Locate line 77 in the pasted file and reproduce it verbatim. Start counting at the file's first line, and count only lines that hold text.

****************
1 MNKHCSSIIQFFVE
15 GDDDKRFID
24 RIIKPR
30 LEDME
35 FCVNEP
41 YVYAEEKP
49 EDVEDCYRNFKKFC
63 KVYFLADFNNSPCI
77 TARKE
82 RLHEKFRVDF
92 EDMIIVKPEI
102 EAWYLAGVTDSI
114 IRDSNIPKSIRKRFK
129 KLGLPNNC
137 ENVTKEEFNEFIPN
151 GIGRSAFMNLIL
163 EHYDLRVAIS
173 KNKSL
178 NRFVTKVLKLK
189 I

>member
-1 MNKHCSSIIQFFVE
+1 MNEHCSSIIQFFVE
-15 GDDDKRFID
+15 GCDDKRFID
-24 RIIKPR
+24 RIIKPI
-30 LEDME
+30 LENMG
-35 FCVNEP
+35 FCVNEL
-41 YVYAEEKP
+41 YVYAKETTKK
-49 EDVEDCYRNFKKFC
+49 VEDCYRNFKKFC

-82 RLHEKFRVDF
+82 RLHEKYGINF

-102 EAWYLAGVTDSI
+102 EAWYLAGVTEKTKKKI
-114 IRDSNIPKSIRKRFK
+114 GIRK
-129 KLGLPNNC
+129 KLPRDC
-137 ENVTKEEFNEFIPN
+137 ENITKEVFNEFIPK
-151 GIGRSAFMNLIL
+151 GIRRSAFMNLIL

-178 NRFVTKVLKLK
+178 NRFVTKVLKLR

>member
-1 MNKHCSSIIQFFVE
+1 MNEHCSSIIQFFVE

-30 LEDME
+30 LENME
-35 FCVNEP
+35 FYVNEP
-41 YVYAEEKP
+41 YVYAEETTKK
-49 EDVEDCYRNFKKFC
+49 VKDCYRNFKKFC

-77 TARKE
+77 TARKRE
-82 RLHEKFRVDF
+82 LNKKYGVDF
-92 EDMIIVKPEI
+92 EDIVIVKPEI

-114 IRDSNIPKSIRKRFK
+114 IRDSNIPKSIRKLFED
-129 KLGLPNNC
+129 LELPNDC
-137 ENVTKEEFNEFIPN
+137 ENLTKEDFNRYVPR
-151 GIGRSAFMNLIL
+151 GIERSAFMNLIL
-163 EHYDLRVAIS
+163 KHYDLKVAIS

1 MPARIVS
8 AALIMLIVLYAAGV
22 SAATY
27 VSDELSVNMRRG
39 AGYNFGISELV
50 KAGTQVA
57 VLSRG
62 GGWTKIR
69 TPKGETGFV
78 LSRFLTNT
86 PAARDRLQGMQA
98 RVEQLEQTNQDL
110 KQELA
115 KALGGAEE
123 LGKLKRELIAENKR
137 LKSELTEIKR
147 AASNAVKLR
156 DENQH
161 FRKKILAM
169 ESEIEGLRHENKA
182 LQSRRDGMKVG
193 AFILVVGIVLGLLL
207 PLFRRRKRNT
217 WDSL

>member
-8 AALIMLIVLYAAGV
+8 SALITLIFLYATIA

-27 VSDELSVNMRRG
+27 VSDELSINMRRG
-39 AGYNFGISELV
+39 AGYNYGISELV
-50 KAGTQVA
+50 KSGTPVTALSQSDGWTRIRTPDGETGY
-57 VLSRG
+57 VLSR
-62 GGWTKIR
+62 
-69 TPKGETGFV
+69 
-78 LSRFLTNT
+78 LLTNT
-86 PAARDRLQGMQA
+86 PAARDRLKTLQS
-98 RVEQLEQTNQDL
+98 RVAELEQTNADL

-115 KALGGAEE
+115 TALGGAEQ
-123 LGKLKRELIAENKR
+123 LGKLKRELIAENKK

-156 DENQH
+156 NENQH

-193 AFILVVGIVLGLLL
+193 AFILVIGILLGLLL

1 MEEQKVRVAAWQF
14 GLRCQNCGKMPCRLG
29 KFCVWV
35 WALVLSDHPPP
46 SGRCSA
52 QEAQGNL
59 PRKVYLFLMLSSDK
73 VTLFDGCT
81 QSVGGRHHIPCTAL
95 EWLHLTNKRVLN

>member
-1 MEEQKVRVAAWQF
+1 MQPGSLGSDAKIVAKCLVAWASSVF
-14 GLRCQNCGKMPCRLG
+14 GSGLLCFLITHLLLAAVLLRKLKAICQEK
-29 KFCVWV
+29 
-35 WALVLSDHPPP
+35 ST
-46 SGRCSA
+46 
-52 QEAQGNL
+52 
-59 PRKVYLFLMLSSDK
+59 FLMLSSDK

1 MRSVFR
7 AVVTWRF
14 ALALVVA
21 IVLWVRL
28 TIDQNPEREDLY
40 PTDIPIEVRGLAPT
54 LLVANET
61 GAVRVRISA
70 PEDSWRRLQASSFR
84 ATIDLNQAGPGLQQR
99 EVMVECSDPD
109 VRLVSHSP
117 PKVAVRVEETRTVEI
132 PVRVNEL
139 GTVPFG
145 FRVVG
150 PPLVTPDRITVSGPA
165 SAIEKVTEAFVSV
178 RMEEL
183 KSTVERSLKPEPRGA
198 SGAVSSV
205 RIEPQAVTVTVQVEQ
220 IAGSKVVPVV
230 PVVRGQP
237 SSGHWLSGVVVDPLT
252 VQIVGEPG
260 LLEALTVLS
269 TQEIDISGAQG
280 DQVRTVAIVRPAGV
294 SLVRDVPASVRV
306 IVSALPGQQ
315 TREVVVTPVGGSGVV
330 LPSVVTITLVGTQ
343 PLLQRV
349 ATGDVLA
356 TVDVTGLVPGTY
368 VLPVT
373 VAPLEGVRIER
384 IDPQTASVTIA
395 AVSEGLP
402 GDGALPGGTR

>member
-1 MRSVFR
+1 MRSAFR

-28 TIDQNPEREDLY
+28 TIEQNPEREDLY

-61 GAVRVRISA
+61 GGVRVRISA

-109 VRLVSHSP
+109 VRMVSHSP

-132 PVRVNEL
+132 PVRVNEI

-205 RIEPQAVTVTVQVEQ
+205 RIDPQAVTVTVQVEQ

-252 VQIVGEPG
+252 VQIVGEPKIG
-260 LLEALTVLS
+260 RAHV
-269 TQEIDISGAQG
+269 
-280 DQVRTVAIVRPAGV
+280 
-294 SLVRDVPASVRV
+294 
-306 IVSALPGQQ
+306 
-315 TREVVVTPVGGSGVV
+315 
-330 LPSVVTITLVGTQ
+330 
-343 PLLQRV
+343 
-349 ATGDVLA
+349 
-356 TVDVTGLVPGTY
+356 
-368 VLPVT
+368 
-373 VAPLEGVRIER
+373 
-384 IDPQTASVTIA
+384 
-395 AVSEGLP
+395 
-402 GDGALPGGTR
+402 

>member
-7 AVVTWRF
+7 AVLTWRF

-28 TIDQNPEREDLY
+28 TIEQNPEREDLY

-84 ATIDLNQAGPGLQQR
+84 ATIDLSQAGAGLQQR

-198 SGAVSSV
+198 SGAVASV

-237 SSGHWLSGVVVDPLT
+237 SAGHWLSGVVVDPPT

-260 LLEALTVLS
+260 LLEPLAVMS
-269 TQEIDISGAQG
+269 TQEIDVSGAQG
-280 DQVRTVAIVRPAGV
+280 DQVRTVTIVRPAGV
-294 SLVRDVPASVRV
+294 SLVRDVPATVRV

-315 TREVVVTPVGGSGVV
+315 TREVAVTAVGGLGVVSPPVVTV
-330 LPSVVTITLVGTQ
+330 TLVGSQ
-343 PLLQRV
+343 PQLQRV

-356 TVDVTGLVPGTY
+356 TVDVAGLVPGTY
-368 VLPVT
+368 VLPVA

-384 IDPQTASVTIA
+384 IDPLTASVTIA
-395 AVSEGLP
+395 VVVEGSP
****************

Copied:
1 MPARIVS